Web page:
What constitutes chaos? Is it the disconnect of instruments, disharmony, or the disembowelment of pattern? This question would cease to exist if no wave in 1970s New York hadn't risen. Glenn Branca, Arto Lindsay, and Lydia Lunch evaded conventions, thus awakening an earshot that raised more hairs than English heavy metal did that same decade. And like metal, no wave's following prevails, although its audience may have waned with age. Have today's proponents of no wave (or noise for that matter) adopted the dissonance as a vernacular?
One person this query could be directed to is Bay Area no(w) wave savant Weasel Walter, who's been active in the circle for over 20 years now. In 1991 he founded and assigned himself drumming duties for the transient cast of the Flying Luttenbachers. Since then, he's performed in xbxrx and Lake of Dracula with the ex-U.S. Maple frontman and deity that is Al Johnson among many other outfits. Walter also has a great ear for production, separating dual-guitar bands across the left and right channels on their records. Above all else, he knows the style of music in which he plays better than anyone else and is known for giving lectures on it. What may read like Chinese to others Walter knows full-well and distributes to a less-fluent audience with his label ugEXPLODE and its catalog.
Amidst the label's array of experimentalists is Philadelphia quintet Normal Love, whose 2007 debut was an abstrusely systematic chamber skronk venture. In the years that followed the self-titled album, the band had undergone significant alterations to its membership. Bassist Evan Lipson and guitarist Alex Nagle performed on Satanized's sophomore album Technical Virginity, the latter leaving Normal Love alongside vocalist Melissa Martignoni and violinist Carlos Santiago. The band's long-awaited followup has been underway for a good while, after lineup changes, intensive rehearsing, and a Kickstarter fund, but Normal Love's ugEXPLODE enrollment has brought the label one of its most diverse releases.
Survival Tricks is a smattering of Normal Love's cited influences from no wave to industrial to musique concrète to extreme metal to contemporary composition. All of these styles form a fine alloy, a tapestry so tightly woven together that it can't be torn. The most immediate and bearing the closest semblance to verse-chorus-verse is "Lend Some Treats", which pounces onto an abusive meter with a panorama of choked violin strings and frenetic guitar harmonics. Newly enlisted vocalist and sampler Rachael Bell shouts at three-syllable intervals, and during the quasi-chorus wavers between two notes with the instruments suspended in a fog of open hi-hats. Normal Love's confounding expeditions transcend definition.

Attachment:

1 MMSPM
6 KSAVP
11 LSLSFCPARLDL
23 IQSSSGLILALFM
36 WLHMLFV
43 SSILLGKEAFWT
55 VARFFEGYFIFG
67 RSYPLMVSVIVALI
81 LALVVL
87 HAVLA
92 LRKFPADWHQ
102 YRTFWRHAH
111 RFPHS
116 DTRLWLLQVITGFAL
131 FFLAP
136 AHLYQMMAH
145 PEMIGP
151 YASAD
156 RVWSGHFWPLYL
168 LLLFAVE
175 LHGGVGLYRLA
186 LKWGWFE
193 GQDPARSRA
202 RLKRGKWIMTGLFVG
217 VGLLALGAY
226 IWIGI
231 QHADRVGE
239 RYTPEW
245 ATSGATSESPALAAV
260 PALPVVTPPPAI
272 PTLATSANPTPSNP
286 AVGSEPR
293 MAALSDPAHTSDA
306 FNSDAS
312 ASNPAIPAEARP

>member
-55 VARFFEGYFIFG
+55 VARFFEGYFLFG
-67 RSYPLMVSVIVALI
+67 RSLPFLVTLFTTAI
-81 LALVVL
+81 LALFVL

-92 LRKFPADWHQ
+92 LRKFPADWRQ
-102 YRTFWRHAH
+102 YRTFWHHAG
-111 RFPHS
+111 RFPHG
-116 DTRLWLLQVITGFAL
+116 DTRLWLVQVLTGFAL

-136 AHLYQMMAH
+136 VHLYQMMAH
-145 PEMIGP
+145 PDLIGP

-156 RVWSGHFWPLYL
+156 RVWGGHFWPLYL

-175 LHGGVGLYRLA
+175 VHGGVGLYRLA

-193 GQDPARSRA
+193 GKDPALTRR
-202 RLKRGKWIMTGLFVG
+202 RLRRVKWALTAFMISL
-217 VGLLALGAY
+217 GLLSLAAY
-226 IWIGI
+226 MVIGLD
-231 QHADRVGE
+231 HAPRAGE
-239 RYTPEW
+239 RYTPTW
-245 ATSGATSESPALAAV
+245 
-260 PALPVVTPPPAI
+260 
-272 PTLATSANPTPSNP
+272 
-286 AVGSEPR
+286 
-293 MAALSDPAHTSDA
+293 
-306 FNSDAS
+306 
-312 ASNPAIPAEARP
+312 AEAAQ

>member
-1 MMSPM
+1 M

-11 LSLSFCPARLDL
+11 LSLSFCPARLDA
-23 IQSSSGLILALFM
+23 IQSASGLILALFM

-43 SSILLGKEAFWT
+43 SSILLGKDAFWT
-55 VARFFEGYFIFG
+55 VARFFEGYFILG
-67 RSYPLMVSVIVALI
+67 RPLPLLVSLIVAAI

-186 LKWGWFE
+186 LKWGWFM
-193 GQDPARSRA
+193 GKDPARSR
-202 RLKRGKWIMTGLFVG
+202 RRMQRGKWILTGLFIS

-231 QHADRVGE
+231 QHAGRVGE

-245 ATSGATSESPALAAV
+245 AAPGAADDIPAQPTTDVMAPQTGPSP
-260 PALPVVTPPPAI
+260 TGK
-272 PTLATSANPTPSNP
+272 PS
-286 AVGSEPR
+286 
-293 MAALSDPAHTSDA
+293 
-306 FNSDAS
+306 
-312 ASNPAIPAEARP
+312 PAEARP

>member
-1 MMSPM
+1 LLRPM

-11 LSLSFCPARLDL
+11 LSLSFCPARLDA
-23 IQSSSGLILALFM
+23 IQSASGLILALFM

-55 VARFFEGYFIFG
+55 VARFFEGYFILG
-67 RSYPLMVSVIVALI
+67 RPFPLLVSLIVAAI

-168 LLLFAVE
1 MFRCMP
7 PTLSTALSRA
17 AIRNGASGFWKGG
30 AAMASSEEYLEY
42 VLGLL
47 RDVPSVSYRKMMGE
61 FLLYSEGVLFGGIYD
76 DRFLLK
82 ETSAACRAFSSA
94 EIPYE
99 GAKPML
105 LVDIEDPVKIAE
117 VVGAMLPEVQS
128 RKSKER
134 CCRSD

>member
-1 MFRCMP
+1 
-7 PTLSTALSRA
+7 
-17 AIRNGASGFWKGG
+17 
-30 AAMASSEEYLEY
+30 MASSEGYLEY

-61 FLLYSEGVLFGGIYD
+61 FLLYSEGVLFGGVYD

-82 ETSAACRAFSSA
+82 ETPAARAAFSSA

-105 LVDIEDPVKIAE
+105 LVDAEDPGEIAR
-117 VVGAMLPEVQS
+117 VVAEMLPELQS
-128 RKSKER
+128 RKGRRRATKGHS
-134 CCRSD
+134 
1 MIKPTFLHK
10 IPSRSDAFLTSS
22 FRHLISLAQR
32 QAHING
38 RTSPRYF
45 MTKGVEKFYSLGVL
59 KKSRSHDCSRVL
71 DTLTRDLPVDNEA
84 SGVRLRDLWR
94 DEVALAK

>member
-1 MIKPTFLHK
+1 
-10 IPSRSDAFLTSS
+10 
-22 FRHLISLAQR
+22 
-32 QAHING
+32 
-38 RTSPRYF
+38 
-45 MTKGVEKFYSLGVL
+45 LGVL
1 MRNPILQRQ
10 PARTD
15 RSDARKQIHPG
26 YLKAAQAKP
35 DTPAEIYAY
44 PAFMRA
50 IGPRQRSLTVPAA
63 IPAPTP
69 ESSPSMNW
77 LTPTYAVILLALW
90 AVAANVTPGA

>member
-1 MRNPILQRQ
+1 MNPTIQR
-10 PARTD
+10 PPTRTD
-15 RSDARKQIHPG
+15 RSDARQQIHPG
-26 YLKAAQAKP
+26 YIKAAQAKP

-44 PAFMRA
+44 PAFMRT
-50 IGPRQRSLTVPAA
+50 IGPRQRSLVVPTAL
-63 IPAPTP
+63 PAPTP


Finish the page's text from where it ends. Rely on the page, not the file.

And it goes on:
The arrangements sustain their puzzling evocation throughout Survival Tricks when apace with instances of beauty. Ben Greenberg-esque guitar delay clots together, introducing how "Cultural Uppercut" juts outward with buoyant violin chords and damaged electronics as Bell's prolonged cries are reduced to a climbing oscillation. Its ecstatic sense of harmony is spiritual, though the erratic orchestration suggests a tension that never quite unhinges itself until the brooding "I Heard You Could See Baltimore From There". Bell's inflection turns operatic, offering a resplendent strain that she abruptly guts for jarring chirps. Growling bass encircles the band's bleak dirge, diffusing as dissonant plucks and jagged notes enter the foreground.
Be it a negative-space metric onslaught ("Grimy Super Soaker"), guitar-scrape industrial ("Breathe Through Your Skin"), or myriad avant-garble ("A Throbbing Sphere"), Normal Love execute each with abiding tact and forethought. Survival Tricks's meticulous clamor is a trial to endure, but parsing through its many layers pertains to the joy of revisiting it. Chaos is its dialect, and though difficult to learn, it's worth comprehending just a few phrases.
[Normal Love Website]
[Buy Survival Tricks from ugEXPLODE/Public Eyesore]